And once you're in space, is it any less empty and deadly for all that?
Anyways, Happy Mud Ball Holidays right here on Earth, you'll never leave this place might as well enjoy it!


profile.ak.fbcdn.net
 
2012-12-23 09:30:43 PM  

maxheck: We have lots of HE3 here. It's a waste product of nuclear weapons production. The people who could do the most with it (US-DOE) have more than they can deal with. I won't say they have tons of the stuff, but they certainly have *kilograms* of the stuff, and more than enough for an experimental reactor.


They aren't making thermonukes like they used to. 3He was already getting a lot more expensive a couple of years ago when I worked in an MRI lab. It's one of the few practical polarizable gases, which makes it incredibly valuable for lung imaging -- but at thousands of dollars a GRAM, and with not too terribly many grams available, it has little future for medical applications.
 
2012-12-23 09:46:58 PM  
DORMAMU: Got a link?

Third page on this PDF:

http://ntrs.nasa.gov/archive/nasa/casi.ntrs.nasa.gov/20110023492_2011 0 24705.pdf
 
2012-12-23 09:53:51 PM  
I'm just tossing this one out there: Would hydrogen or helium-3 fusion produce radioactive elements? I'm just contemplating an atmosphere full of radioactive boron from magneto-constricted fusion rockets.

I love the straightforward nature of hydrogen-oxygen rockets, but they are glorified steampunk.
 
2012-12-23 09:56:43 PM  

Any Pie Left: DORMAMU: Got a link?

Third page on this PDF:

http://ntrs.nasa.gov/archive/nasa/casi.ntrs.nasa.gov/20110023492_2011 0 24705.pdf


Thnx!
 
2012-12-23 10:07:42 PM  
jfarkinB:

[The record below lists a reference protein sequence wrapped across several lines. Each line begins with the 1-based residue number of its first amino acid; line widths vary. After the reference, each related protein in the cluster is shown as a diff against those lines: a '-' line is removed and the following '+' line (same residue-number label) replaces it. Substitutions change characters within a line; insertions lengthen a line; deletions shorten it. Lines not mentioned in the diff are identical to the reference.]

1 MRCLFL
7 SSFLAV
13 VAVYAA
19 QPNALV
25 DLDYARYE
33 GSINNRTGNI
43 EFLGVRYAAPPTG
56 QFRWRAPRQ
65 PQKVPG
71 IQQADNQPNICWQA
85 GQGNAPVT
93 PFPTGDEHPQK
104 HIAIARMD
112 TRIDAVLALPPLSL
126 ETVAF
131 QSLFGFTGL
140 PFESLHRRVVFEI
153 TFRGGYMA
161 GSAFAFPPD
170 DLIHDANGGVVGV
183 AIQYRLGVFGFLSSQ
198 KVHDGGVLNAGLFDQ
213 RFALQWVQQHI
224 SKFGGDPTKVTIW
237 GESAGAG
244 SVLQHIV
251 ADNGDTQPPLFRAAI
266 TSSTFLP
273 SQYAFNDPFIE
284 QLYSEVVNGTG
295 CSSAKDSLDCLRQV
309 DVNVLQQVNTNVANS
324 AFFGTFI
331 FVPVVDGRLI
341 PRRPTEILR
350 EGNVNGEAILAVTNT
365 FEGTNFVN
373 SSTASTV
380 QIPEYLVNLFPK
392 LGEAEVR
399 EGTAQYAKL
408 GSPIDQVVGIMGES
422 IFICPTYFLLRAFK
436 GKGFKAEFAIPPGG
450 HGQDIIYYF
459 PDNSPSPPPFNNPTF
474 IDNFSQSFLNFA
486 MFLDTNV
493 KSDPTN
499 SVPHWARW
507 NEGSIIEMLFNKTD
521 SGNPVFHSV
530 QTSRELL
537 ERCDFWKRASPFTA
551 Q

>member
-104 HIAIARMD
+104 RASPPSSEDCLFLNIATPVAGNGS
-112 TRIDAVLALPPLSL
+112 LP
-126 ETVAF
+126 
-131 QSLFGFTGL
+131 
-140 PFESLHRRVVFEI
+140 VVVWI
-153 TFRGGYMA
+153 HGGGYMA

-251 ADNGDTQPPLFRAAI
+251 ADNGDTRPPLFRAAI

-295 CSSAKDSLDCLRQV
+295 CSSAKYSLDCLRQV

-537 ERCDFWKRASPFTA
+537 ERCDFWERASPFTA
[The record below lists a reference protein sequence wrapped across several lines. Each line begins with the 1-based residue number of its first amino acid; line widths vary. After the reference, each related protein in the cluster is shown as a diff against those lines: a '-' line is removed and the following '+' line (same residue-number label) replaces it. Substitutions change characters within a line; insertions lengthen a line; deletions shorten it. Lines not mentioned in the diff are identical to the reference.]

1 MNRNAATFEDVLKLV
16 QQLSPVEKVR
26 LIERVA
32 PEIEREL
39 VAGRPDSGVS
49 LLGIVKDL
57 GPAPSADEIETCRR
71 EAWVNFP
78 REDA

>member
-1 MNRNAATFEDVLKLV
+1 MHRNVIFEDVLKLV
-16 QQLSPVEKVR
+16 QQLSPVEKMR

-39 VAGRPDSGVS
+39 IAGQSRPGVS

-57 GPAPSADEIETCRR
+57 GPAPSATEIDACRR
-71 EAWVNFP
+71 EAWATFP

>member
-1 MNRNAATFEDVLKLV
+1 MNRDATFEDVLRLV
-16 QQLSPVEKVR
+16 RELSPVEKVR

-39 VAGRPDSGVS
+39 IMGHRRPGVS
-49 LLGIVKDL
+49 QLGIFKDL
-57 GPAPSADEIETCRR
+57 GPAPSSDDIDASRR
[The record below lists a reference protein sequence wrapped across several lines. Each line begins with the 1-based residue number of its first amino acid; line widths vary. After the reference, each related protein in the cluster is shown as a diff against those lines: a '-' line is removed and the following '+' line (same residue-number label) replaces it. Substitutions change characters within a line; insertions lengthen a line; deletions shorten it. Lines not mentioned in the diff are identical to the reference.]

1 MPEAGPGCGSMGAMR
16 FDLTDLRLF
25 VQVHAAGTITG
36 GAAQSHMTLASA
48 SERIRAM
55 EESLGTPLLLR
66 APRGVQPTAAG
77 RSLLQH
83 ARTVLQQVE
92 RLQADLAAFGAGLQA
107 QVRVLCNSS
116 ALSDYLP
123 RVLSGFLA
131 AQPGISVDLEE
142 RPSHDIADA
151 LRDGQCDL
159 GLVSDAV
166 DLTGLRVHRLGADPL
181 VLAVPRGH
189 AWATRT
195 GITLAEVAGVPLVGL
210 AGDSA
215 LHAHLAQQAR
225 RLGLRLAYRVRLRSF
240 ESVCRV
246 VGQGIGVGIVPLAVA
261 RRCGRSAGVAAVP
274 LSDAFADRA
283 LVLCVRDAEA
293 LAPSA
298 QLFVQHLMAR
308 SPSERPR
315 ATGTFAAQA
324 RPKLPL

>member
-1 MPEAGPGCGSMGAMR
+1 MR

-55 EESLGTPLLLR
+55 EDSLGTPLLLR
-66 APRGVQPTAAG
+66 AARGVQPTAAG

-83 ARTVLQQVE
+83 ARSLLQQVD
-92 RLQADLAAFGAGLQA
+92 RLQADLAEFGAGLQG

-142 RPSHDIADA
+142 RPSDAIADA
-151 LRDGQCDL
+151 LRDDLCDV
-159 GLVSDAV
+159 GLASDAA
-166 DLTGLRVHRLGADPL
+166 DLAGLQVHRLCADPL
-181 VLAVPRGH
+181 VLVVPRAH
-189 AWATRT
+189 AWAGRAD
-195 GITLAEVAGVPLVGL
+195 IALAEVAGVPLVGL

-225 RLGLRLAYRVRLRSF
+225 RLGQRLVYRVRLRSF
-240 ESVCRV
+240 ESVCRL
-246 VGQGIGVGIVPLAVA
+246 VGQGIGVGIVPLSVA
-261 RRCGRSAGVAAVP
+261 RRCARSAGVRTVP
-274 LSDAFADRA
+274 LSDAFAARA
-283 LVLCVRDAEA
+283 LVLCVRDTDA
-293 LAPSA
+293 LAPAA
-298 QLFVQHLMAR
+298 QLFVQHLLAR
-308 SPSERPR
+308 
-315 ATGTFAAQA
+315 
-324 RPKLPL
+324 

maxheck: We have lots of HE3 here. It's a waste product of nuclear weapons production. The people who could do the most with it (US-DOE) have more than they can deal with. I won't say they have tons of the stuff, but they certainly have *kilograms* of the stuff, and more than enough for an experimental reactor.

They aren't making thermonukes like they used to. 3He was already getting a lot more expensive a couple of years ago when I worked in an MRI lab. It's one of the few practical polarizable gases, which makes it incredibly valuable for lung imaging -- but at thousands of dollars a GRAM, and with not too terribly many grams available, it has little future for medical applications


I don't know what's meant by a polarasiable gas *yet* but I'll be looking that up, and thanks for making me look up something new... Darn you evil people who make me stretch my tiny brain!

You get the point, though... People keep saying "HE3! Hell yes!" for no reason as if it were the key to fusion, which it is not. Other people shoot it down for very *good* reasons, such as it being currently useless. There's more than enough of the stuff to feed research reactors for years, and medical uses aside (which I can't speak to,) it's nowhere near scarce enough that it'd be worth doing moon-mining. That's my complaint.
 
2012-12-23 10:25:26 PM  

Milo Minderbinder: Why even bother to discuss it? The universe is 6,000 years old, Noah forgot the unicorns and Jeebus rode a dinosaur to work.


Why is there always some dumbfark making some retarded comment like that in every science thread?
 
2012-12-23 10:28:38 PM  
I'd personally like to see what kind of logistics would be required for a rather low-tech solution to escaping Earth's gravity well: balloons. Ones filled with hydrogen to be specific, and engineered to use only that gas instead of being made for something else and using hydrogen as a last minute substitute. Anyone know some rough numbers?